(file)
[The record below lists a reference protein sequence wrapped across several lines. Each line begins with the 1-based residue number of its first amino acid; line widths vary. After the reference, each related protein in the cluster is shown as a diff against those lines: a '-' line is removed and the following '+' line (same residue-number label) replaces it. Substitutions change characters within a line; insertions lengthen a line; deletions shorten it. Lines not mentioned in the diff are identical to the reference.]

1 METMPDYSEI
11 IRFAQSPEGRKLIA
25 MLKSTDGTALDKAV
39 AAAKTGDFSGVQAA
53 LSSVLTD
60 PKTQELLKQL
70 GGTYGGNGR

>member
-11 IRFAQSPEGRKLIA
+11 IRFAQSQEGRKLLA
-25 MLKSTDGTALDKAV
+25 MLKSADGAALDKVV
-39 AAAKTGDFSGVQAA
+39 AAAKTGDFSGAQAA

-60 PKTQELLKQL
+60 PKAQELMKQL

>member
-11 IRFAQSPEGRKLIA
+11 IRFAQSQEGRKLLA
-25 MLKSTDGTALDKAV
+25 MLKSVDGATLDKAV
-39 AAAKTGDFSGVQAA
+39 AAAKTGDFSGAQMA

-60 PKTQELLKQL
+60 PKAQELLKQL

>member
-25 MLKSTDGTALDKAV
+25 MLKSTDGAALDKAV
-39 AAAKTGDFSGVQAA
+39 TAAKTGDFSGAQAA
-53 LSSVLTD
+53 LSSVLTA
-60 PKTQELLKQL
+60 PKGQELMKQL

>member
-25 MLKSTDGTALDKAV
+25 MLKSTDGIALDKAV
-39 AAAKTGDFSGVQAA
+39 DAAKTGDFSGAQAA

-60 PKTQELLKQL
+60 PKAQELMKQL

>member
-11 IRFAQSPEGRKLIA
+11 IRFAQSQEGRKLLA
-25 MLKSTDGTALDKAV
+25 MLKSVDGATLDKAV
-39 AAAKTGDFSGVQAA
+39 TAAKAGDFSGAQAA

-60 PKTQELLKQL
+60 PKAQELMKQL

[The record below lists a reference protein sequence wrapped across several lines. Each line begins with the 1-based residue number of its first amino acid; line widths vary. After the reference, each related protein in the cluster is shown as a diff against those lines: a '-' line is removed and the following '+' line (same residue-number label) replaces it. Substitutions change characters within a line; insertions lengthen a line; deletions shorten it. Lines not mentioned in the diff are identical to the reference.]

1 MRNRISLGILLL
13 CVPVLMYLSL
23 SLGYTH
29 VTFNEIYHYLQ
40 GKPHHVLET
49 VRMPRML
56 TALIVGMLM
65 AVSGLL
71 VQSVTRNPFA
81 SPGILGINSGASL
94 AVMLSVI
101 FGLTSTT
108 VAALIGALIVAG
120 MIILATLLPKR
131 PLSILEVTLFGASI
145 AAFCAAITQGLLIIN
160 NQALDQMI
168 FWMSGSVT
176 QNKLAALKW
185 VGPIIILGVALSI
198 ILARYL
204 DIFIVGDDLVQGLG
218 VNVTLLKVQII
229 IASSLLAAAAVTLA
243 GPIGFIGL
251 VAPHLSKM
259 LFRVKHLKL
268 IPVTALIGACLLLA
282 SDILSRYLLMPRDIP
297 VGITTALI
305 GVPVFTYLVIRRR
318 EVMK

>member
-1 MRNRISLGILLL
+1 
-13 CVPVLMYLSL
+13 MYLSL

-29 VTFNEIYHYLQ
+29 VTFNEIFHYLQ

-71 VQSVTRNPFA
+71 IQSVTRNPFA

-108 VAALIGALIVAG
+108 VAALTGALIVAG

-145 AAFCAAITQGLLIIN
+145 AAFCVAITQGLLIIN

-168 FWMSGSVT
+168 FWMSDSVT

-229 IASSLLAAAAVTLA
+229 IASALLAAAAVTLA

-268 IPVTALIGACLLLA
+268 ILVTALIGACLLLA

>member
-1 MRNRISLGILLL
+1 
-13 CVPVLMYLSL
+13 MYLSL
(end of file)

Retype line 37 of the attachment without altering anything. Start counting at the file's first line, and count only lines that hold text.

-25 MLKSTDGTALDKAV